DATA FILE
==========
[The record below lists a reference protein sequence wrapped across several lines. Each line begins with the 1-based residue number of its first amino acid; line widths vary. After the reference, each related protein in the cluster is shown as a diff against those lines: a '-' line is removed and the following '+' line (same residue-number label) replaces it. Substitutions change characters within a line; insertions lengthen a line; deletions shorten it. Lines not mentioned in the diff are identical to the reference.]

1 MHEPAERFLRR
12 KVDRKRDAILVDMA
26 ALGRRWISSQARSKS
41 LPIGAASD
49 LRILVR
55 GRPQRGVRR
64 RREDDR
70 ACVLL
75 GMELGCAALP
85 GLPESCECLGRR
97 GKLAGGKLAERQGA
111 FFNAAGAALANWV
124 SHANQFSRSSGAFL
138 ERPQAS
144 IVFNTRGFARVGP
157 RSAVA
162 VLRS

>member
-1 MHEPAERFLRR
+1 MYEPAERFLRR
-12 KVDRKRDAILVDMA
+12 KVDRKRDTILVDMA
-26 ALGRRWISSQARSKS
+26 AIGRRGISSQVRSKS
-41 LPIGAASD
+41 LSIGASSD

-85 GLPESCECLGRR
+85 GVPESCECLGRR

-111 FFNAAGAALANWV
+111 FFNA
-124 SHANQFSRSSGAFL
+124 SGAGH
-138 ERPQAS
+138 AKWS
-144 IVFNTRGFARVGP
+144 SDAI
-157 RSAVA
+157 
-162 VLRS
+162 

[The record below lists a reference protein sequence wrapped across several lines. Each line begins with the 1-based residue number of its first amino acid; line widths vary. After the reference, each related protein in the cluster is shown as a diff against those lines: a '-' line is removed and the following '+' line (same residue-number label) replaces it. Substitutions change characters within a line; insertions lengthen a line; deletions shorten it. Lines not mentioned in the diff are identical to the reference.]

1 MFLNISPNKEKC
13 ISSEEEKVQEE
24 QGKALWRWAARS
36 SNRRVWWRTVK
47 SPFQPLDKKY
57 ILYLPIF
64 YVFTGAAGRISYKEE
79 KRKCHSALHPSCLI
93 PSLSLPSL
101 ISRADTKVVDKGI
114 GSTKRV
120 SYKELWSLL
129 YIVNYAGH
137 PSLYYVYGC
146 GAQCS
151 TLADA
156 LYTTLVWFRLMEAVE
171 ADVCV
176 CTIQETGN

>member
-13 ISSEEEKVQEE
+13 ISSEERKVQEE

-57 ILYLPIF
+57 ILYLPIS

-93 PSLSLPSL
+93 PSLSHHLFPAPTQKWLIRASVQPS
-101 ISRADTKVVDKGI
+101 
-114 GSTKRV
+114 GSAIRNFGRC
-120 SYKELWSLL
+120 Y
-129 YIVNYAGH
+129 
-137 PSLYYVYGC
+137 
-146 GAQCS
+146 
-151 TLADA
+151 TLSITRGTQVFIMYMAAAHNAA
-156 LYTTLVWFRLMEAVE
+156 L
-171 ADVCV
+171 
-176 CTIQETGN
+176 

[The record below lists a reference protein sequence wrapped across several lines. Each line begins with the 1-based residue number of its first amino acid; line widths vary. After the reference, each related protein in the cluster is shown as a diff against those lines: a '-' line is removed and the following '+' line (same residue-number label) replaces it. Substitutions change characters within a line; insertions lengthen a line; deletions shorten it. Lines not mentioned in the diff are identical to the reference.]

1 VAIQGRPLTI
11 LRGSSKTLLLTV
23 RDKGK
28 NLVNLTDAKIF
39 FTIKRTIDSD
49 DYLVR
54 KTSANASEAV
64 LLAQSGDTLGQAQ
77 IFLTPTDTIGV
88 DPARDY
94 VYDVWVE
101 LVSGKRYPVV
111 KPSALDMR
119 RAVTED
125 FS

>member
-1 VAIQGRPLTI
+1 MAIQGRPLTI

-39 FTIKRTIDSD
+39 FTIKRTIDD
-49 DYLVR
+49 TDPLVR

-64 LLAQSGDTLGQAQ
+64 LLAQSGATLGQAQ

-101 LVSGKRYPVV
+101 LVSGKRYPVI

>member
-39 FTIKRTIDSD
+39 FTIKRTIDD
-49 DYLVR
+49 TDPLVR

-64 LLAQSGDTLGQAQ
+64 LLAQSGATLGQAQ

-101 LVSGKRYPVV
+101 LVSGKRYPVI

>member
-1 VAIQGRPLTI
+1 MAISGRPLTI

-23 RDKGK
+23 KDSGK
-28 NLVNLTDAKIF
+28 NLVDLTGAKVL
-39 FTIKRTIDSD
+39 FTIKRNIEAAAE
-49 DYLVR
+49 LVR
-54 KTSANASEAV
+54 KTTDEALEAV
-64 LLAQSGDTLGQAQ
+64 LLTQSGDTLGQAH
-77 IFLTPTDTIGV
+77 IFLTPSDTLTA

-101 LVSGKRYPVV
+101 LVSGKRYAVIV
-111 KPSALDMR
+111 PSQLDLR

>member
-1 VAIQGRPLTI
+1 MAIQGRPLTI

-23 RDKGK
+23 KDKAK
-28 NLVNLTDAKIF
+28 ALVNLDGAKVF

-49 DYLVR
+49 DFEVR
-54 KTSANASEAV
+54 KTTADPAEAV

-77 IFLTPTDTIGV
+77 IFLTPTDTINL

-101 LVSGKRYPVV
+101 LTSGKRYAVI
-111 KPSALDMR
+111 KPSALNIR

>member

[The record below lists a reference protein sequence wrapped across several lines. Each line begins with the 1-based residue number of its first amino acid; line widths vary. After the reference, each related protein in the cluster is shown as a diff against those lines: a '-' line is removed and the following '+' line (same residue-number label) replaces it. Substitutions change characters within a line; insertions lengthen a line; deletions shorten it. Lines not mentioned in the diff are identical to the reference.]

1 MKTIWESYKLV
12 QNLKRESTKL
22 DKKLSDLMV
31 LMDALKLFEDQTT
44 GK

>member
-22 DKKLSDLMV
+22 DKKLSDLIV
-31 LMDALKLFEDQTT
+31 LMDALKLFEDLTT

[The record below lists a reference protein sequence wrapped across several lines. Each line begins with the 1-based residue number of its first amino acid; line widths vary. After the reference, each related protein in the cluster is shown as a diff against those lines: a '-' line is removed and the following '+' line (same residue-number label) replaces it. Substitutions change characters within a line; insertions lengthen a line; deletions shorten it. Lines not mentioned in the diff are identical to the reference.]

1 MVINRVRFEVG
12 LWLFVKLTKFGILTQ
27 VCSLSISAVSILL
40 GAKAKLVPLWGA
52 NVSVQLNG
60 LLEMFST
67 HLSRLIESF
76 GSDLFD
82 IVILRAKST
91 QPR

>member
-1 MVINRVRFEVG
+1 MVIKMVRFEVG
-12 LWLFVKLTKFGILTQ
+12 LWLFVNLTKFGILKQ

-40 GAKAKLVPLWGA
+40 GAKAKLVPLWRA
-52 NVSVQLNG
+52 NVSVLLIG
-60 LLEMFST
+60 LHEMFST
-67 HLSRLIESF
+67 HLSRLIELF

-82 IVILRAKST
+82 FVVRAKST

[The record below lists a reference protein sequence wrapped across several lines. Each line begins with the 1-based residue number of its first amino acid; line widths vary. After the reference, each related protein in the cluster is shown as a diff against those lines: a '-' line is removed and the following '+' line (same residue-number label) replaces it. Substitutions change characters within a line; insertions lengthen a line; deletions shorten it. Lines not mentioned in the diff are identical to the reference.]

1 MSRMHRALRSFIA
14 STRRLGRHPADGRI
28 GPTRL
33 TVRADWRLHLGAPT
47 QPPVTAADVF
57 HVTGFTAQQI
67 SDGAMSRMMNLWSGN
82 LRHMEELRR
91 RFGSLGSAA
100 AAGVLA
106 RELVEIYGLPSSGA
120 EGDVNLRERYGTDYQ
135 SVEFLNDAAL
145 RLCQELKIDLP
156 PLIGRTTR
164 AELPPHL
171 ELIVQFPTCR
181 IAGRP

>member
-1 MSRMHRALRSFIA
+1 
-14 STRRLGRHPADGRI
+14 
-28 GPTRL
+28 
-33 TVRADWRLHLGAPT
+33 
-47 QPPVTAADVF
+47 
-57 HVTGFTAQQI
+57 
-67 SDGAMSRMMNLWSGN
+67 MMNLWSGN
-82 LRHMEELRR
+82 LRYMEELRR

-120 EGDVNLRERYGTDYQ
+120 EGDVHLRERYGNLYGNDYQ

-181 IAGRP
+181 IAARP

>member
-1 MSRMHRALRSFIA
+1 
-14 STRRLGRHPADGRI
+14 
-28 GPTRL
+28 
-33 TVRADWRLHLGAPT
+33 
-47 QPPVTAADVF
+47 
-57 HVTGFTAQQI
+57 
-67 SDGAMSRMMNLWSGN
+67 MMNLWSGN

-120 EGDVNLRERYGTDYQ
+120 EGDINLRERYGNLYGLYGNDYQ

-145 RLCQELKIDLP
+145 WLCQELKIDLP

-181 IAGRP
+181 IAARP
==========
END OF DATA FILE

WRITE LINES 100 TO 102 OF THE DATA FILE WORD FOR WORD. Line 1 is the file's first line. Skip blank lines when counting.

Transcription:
94 VYDVWVE
101 LVSGKRYPVV
111 KPSALDMR